From the recording Lady of the Lake-Winter's Eve

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The Wild Swans at Coole - Drowsy Maggie

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The Wild Swans at Coole - (Music by Michael Lawson, words by William Butler Yeats) Written in 1919, this poem describes the essential integrity of the soul despite the passage of time. Significantly, Yeats came into his greatest powers as he neared old age, growing more confident and innovative with his writing until almost the day he died.
© 2014 Michael Lawson

Drowsy Maggie (Trad.) -- This popular reel is played at sessions all over the world, and probably dates back to the mid-nineteenth century. It's a lively tune, not slow as the name would imply, perhaps meant to wake up some drowsy Maggie.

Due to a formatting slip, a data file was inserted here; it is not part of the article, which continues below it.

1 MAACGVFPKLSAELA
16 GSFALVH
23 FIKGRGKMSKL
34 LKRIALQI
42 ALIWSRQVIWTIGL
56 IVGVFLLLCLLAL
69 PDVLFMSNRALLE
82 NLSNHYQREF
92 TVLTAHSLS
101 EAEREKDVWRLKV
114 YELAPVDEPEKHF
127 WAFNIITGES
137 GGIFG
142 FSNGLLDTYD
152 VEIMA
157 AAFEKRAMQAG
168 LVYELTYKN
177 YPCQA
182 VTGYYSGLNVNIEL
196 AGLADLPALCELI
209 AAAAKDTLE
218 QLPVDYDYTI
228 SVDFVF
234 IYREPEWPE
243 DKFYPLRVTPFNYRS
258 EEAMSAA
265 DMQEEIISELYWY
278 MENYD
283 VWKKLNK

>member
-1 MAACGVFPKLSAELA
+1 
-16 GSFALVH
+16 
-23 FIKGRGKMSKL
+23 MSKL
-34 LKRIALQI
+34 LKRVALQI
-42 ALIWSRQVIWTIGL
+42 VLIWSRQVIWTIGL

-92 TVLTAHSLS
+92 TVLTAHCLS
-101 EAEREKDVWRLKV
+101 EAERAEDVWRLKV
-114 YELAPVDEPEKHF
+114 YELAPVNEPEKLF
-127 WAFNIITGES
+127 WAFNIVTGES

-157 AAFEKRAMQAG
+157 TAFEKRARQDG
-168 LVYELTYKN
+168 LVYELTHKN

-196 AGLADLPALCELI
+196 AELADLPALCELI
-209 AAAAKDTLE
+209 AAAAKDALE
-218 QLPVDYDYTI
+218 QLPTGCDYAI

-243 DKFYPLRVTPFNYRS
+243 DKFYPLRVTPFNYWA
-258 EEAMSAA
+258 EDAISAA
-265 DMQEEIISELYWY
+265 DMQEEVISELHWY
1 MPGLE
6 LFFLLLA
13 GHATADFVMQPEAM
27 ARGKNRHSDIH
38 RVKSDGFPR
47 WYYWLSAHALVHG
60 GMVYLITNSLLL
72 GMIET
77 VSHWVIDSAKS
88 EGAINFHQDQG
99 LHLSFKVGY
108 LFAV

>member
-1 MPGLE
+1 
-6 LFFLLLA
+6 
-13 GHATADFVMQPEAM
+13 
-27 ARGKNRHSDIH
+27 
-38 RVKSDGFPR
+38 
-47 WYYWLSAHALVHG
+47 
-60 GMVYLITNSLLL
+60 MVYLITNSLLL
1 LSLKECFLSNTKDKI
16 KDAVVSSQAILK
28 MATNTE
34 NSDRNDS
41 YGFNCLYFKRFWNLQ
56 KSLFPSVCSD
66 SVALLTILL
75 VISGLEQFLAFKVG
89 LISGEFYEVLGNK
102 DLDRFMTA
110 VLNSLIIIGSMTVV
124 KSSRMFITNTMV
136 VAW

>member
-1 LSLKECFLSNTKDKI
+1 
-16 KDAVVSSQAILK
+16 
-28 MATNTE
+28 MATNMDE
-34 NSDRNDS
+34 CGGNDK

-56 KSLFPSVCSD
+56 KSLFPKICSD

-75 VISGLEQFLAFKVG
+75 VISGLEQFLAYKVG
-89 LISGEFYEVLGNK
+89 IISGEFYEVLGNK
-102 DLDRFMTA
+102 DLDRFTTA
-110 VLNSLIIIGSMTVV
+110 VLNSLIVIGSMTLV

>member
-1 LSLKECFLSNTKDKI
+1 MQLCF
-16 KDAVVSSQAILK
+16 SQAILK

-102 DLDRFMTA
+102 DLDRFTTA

The trees are in their autumn beauty,
The woodland paths are dry,
Under the October twilight the water
Mirrors a still sky;
Upon the brimming water among the stones
Are nine and fifty swans.

The nineteenth Autumn has come upon me
Since I first made my count;
I saw, before I had well finished,
All suddenly mount
And scatter wheeling in great broken rings
Upon their clamorous wings.

I have looked upon those brilliant creatures,
And now my heart is sore.
All’s changed since I, hearing at twilight,
The first time on this shore,
The bell-beat of their wings above my head,
Trod with a lighter tread.

Unwearied still, lover by lover,
They paddle in the cold,
Companionable streams or climb the air;
Their hearts have not grown old;
Passion or conquest, wander where they will,
Attend upon them still.

But now they drift on the still water
Mysterious, beautiful;
Among what rushes will they build,
By what lake’s edge or pool
Delight men’s eyes, when I awake some day
To find they have flown away?